2007 Lexus ES Review

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The Car Connection
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The Car Connection Expert Review

Conor Twomey Conor Twomey Editor
April 21, 2006
2007 Lexus ES350

2007 Lexus ES350



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Sometimes I have to remind myself that not everyone sees cars the same way I do. Many people value comfort and refinement above all else and could care less for steering feel and throttle response. Indeed, it’s more than just “some people.” There are a LOT of you comfort-loving folk out there and Lexus knows you better than any other carmaker.


While ze Germans continue to assume that everyone in the market for an entry-level prestige model want a cramped sports sedan, Lexus has successfully peddled five generations of ES models as entry-level luxury cars for buyers who want Lexus’ legendary quality, refinement, and customer service without the cramped cabins and hard ride of ze likes of BMW, Mercedes, and Audi. As a consequence, almost a fifth of Lexus’ 300,000 American customers drove off in a new ES sedan last year and they expect to sell more than 70,000 units of the new model annually. That’s not bad business for a prestige car that, ironically enough, is based on the most ubiquitous car platform in America — that of the Toyota Camry.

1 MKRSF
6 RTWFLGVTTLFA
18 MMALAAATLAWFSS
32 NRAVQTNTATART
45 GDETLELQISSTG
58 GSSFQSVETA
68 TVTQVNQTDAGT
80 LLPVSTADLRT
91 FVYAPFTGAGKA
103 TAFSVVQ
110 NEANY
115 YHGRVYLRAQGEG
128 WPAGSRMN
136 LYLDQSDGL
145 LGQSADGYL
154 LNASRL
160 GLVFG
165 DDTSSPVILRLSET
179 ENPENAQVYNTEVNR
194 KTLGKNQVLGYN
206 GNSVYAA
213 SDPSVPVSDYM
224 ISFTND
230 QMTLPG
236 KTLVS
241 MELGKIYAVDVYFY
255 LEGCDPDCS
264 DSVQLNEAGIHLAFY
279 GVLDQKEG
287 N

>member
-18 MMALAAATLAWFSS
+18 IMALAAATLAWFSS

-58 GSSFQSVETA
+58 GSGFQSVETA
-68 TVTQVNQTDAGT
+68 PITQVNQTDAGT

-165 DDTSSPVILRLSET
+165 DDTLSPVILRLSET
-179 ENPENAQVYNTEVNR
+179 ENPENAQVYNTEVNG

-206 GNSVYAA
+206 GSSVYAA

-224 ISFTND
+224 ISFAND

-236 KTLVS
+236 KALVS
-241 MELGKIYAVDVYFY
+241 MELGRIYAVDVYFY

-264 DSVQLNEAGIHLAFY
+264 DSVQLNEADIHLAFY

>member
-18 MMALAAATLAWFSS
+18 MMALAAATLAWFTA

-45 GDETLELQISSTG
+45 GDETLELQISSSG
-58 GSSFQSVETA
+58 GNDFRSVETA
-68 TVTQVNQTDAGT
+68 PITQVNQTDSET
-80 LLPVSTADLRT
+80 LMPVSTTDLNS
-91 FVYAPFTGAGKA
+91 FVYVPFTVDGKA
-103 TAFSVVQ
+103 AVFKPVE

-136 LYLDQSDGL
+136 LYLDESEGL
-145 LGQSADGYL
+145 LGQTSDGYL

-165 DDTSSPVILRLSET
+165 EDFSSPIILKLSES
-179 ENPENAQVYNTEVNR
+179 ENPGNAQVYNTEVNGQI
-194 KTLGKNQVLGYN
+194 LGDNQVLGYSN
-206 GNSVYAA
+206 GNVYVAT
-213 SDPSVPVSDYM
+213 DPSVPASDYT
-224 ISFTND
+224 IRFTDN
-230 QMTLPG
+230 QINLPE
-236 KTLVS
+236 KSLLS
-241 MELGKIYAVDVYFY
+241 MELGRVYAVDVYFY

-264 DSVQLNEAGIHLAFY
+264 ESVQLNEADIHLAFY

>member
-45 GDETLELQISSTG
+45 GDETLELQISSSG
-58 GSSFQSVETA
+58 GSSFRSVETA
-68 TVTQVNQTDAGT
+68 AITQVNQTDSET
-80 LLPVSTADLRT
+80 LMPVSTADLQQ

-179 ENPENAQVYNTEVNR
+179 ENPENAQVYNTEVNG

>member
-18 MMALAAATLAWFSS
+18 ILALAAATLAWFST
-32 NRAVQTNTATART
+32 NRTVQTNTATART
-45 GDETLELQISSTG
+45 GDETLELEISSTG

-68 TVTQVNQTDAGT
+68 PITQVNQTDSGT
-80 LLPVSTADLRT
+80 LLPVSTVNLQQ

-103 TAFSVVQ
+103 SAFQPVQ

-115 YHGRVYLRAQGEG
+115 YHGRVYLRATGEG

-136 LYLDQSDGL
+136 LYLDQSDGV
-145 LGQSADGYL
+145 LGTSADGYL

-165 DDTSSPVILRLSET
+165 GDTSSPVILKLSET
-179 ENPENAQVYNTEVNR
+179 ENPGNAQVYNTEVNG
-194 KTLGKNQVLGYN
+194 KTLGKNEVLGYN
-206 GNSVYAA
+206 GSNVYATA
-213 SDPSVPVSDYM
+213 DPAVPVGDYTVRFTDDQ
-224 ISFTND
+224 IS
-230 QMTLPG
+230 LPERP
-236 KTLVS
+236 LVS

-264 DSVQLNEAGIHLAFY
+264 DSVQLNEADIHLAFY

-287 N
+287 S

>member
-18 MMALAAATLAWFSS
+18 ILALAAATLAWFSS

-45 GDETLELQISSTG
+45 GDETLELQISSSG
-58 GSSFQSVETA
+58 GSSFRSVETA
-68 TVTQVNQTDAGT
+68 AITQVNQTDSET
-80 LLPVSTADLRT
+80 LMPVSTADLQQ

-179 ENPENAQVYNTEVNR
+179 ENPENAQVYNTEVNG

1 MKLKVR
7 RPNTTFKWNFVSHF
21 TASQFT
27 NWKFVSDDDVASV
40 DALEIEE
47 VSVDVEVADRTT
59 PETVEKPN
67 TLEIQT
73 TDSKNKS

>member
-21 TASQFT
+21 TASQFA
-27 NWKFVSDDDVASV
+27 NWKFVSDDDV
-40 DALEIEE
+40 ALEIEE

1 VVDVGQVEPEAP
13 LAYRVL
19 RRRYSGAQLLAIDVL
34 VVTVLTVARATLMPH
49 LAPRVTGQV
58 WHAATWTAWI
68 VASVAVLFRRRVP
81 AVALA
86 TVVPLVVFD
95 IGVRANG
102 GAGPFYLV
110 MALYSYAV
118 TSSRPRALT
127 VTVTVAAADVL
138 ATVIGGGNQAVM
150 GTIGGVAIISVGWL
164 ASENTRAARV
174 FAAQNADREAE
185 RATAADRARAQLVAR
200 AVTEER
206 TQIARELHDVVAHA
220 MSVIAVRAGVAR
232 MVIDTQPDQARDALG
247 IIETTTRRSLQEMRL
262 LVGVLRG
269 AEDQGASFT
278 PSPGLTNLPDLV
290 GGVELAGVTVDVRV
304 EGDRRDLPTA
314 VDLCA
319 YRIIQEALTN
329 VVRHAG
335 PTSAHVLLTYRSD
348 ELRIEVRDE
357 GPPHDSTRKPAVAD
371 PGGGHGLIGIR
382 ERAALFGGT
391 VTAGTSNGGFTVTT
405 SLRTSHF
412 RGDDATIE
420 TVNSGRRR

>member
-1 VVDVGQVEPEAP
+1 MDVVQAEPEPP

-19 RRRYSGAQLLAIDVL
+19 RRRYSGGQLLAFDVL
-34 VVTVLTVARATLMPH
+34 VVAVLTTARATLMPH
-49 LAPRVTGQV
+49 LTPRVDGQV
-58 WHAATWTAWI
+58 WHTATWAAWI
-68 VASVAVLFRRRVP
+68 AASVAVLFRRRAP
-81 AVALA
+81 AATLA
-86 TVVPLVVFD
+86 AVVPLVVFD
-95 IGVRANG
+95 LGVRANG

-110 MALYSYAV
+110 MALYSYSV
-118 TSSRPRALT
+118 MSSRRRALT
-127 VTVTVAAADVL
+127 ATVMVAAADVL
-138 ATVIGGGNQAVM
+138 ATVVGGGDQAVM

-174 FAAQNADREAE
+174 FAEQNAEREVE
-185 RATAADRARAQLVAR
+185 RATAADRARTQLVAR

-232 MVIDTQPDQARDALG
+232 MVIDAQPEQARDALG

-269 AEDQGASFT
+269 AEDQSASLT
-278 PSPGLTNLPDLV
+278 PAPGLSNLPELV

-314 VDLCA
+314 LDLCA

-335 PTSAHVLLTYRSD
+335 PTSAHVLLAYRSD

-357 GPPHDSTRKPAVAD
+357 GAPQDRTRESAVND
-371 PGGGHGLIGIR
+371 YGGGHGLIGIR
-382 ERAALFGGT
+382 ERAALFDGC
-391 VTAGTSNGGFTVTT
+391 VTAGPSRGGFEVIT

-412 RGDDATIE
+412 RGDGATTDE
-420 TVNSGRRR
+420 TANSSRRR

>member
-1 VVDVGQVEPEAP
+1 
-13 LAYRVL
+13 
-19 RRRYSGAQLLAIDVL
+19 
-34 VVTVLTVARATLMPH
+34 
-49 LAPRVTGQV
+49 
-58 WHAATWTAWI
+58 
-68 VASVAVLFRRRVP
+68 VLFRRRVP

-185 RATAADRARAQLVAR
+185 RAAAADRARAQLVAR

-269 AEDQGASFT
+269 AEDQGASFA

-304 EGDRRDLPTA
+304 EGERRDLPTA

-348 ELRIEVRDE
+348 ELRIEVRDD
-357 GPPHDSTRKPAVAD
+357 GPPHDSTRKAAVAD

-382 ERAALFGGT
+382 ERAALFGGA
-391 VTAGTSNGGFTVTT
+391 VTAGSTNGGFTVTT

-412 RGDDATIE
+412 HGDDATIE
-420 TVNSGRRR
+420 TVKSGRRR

Still, we can’t knock Lexus for giving its customers what they want and to the company’s credit, they never describe the ES as a performance car nor do they make any claims about it being a fun drive. In keeping with this refreshingly honest approach, there’s no sports suspension option, no manual gearbox, no aluminum pedals. The Lexus ES350 is all about bringing upscale opulence to the entry-level luxury car buyer, however alien the concept might be to me personally.


Handling it up front


So let’s get the ugly business of handling out of the way first, shall we? As you might expect, the ES handles with competence and predictability but doesn’t really care to involve the driver too much.